Birds Bring Mistletoe to Tree Tops | Print |  E-mail
Wednesday, 21 November 2012 13:34

By Buzz Bertolero

The Dirt Gardener

Q: For the past several years, I’ve noticed several green patches of what I’ve been told is Mistletoe. They’re growing on the branches near the top of several backyard shade trees. The clusters are very apparent when the leaves drop off. I’ve also been told that Mistletoe is harmful. If this is so, how do I get rid of it?

A: Yes, Mistletoe is harmful to trees; however, the decline occurs slowly.

Mistletoe is a parasitic plant that lives off other plants or host to survive. For many years, Mistletoe was limited to the foothills around the Central Valley; but today it is commonly found throughout the Bay Area growing in the canopy of mature, shade trees.

Birds are the primary means of spreading Mistletoe as they feed on the clusters. The white Mistletoe berries contain many sticky seeds. The birds carry the seeds from tree to tree on their feet, beaks and in their droppings, as the seeds are not digestible. It’s found growing high in the canopy where the birds nest or perch out of the reach of predators.

There are two methods of controlling this problem. They’re both a bit problematical because Mistletoe is hard to get to because of its height off the ground.

The obvious solution is to prune it out of the trees. Unfortunately, you’ll need to remove a portion of the branch where it’s growing; otherwise, it grows back as the roots are still attached. This more than likely will require an arborist with the right equipment to reach it.

Mistletoe may reestablish itself, depending on the bird activity.

The second method is to spray the clusters with Florel Fruit Eliminator. Florel is the only product registered for controlling Mistletoe. Florel is a plant growth regulator so it has no insecticidal, fungicidal or herbicidal properties. It’s best applied when the temperatures are above 60°F, November and/or February through April. It’s applied at the rate of 1 quart Florel to four gallons of water.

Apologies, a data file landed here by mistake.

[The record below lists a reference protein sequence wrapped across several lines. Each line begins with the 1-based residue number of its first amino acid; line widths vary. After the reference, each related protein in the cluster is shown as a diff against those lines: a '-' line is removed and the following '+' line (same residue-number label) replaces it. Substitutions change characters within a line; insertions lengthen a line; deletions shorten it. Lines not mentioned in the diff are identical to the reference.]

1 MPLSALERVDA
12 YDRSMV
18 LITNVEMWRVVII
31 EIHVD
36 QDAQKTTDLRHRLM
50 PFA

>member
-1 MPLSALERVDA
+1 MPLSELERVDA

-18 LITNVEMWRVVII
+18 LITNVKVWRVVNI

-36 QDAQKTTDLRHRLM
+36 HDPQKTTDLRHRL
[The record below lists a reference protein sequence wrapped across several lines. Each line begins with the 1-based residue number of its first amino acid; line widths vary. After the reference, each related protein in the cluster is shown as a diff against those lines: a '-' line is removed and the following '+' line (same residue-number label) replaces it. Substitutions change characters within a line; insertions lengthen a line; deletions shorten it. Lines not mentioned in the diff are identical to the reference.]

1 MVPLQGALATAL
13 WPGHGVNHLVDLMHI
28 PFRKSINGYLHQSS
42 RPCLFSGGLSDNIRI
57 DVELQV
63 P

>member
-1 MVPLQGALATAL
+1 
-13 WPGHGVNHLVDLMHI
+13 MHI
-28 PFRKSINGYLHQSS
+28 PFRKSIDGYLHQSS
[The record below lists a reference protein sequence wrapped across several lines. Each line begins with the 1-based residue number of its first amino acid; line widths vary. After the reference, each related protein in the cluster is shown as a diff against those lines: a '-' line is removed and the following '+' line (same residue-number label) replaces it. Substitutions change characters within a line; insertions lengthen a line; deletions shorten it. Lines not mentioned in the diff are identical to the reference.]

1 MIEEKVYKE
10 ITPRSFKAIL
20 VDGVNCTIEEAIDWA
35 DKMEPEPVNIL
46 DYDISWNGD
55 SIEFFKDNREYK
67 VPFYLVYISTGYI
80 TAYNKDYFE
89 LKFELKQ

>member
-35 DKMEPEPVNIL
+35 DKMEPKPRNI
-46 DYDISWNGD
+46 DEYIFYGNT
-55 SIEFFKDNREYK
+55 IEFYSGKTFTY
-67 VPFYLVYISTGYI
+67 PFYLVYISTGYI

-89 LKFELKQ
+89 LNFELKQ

The entire tree doesn’t need to be sprayed, just saturate the Mistletoe clusters. In five to seven days, the Mistletoe should begin to shed its leaves and branches. A second application is only necessary if Mistletoe is still present after three weeks.

After spraying the tree, wash or hose off any of the spray residue on any plants that are under the trees. You’ll need a sprayer that will reach the growth. The Mistletoe will grow back eventually, so repeat applications are recommended every three to four years.

Buzz Bertolero is Executive Vice President of Navlet’s Garden Centers and a California Certified Nursery Professional. His web address is www.dirgardener.com and you can send questions by email to This e-mail address is being protected from spambots. You need JavaScript enabled to view it or to 360 Civic Drive, Ste. “D,” Pleasant Hill, CA 94523, and on Facebook at Facebook.com/Buzz-Bertolero.

 

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